Dr. Gupta is nationally recognized for her groundbreaking research in the area of food allergy and asthma epidemiology; specifically her research on childhood food allergy prevalence. She has also significantly contributed to academic research surrounding economic costs, pediatric management of food allergy and asthma, ED visits and hospitalizations, quality of life and community interventions, especially in schools. She is also the author of the book The Food Allergy Experience. Dr. Gupta has over 80 peer-reviewed publications and her work has been featured in major TV networks and print media.
Stacie Jones, MD
Dr. Stacie Jones is Professor and Chief of Allergy and Immunology and Interim Chief of Gastroenterology, Hepatology, and Nutrition in the Department of Pediatrics at the University of Arkansas for Medical Sciences (UAMS) and Arkansas Children’s Hospital (ACH). Dr. Jones holds the Dr. and Mrs. Leeman H. King Endowed Chair in Pediatric Allergy. She is a board-certified Specialist in Pediatrics and Allergy and Immunology, and currently serves as Director of the Food Allergy Program and Co-Director of the Lung Cell Biology Laboratory at the Arkansas Children’s Research Institute (ACRI).
Dr. Jones’ research focuses on both clinical and translational investigation of food allergy, eosinophilic esophagitis and asthma. She is the lead investigator at ACRI for the both the NIH-funded Consortium for Food Allergy Research (CoFAR) and the NIH-funded Immune Tolerance Network IMPACT Trial and is involved in multiple food allergy therapeutic trials through an active collaborative research network. Dr. Jones also has a long-standing research interest in mechanisms of airway hyperresponsiveness in asthma, and, along with her collaborators, is actively investigating these questions in human tissue platforms.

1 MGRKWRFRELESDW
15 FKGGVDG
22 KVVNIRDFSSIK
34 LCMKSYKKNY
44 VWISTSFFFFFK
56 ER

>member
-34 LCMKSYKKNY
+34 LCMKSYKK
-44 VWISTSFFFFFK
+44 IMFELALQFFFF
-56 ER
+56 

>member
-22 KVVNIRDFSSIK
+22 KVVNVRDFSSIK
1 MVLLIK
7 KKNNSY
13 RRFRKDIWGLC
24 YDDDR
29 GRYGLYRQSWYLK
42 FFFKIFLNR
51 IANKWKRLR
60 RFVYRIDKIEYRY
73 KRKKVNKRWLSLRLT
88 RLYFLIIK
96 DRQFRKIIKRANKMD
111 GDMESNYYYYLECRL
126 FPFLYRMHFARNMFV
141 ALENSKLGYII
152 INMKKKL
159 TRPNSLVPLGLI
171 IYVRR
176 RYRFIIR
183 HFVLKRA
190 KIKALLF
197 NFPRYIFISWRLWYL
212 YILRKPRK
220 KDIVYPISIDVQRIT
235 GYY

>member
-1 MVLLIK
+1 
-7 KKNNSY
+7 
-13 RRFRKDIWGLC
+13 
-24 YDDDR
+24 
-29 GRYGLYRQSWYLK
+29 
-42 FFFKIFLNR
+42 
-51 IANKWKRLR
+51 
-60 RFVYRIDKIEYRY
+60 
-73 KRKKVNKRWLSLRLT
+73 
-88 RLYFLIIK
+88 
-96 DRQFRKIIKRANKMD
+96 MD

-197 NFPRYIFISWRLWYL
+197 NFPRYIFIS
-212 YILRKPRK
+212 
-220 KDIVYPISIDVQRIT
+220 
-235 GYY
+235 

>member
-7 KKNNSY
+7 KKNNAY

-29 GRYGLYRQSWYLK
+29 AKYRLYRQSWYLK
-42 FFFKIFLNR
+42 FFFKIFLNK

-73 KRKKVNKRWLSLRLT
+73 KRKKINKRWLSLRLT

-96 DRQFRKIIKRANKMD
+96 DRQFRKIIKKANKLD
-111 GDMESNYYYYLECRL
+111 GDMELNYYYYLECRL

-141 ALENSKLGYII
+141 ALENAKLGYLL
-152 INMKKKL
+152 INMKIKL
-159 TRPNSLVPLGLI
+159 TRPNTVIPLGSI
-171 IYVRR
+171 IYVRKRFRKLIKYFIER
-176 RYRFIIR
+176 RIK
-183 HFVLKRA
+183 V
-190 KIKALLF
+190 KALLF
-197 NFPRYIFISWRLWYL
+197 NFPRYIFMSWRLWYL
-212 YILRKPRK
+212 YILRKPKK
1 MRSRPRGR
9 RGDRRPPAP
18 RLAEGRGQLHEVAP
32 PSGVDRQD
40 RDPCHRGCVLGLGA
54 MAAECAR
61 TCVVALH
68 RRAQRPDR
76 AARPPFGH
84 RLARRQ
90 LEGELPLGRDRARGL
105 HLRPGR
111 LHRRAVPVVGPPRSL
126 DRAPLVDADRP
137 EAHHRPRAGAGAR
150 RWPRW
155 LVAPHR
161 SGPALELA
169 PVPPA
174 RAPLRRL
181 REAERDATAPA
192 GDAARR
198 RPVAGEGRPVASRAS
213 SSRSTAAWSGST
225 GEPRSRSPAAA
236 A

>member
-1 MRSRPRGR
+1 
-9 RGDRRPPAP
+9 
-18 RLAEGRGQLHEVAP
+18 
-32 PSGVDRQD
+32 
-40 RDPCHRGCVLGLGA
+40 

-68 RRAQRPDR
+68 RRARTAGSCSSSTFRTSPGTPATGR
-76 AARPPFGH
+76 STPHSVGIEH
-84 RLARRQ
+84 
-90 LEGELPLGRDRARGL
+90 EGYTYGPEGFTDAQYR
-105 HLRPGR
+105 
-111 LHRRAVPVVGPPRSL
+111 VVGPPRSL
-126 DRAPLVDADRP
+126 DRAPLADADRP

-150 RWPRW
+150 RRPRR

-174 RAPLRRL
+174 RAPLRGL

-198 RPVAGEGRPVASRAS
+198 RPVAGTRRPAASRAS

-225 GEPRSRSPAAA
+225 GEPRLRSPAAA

Gideon Lack, MB, BChR.
Dr. Gideon Lack is Professor of Paediatric Allergy at King’s College London and Head of the Academic Paediatric Allergy Service at Guy’s & St. Thomas’. His research focuses on peanut allergy and strategies to prevent food allergies through oral tolerance induction. The LEAP study showed that early consumption of peanuts in atopic infants reduces the development of peanut allergy by >80 percent. He is investigating whether oral tolerance induction is long-lasting in the absence of peanut consumption and if early consumption of other food allergens induces tolerance. His research suggests that allergic sensitization to food occurs through an impaired skin barrier and focuses on mechanisms of cutaneous sensitization and oral tolerance.
Kari Nadeau, MD, PhD
Dr. Kari Nadeau is the Naddisy Foundation Endowed Professor of Pediatric Food Allergy, Immunology, and Asthma at Stanford University. She is the director of the Sean N. Parker Center for Allergy and Asthma Research and the FARE Center of Excellence at Stanford University.
For more than 30 years, she has devoted herself to understanding how environmental and genetic factors affect the risk of developing allergies and asthma, and the molecular mechanisms underlying the diseases. Her diverse team of specialists — in areas from immunology to chemical engineering — was the first to show that high dimensional immunophenotyping of T cells involved in allergy could be used in therapies for patients. Her team also showed that blocking antibodies in conjunction with allergen immunotherapy produced desensitization even in patients with up to five food allergens. She has overseen more than 40 clinical trials and enrolled more than 2,000 patients in allergy studies. Her work has changed the lives of many who, for the first time in their lives, are able to control life-threatening food allergies.
Hugh Sampson, MD